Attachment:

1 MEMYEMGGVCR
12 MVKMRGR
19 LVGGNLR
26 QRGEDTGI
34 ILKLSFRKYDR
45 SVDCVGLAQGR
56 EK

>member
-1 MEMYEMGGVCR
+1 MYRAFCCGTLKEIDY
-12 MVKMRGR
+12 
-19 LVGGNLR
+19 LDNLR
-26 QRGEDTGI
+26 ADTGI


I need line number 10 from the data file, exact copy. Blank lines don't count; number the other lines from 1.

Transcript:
+1 MYRAFCCGTLKEIDY